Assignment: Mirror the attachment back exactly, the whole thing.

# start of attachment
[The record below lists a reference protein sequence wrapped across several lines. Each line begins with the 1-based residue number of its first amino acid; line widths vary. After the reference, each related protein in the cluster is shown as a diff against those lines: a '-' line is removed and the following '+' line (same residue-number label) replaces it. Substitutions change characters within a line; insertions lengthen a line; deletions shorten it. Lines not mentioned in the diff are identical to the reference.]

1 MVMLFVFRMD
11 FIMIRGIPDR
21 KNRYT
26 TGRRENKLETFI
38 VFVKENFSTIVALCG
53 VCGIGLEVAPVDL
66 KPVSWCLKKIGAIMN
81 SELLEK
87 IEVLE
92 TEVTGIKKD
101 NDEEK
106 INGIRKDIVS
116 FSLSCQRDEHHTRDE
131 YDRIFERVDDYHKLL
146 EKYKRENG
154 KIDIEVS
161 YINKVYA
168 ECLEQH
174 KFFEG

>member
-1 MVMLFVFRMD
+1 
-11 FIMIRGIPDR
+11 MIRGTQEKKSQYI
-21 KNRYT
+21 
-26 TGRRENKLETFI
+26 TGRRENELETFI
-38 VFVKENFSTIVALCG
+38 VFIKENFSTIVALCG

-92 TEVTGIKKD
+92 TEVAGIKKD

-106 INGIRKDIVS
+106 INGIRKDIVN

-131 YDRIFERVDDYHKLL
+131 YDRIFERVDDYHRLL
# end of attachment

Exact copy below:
[The record below lists a reference protein sequence wrapped across several lines. Each line begins with the 1-based residue number of its first amino acid; line widths vary. After the reference, each related protein in the cluster is shown as a diff against those lines: a '-' line is removed and the following '+' line (same residue-number label) replaces it. Substitutions change characters within a line; insertions lengthen a line; deletions shorten it. Lines not mentioned in the diff are identical to the reference.]

1 MVMLFVFRMD
11 FIMIRGIPDR
21 KNRYT
26 TGRRENKLETFI
38 VFVKENFSTIVALCG
53 VCGIGLEVAPVDL
66 KPVSWCLKKIGAIMN
81 SELLEK
87 IEVLE
92 TEVTGIKKD
101 NDEEK
106 INGIRKDIVS
116 FSLSCQRDEHHTRDE
131 YDRIFERVDDYHKLL
146 EKYKRENG
154 KIDIEVS
161 YINKVYA
168 ECLEQH
174 KFFEG

>member
-1 MVMLFVFRMD
+1 
-11 FIMIRGIPDR
+11 MIRGTQEKKSQYI
-21 KNRYT
+21 
-26 TGRRENKLETFI
+26 TGRRENELETFI
-38 VFVKENFSTIVALCG
+38 VFIKENFSTIVALCG

-92 TEVTGIKKD
+92 TEVAGIKKD

-106 INGIRKDIVS
+106 INGIRKDIVN

-131 YDRIFERVDDYHKLL
+131 YDRIFERVDDYHRLL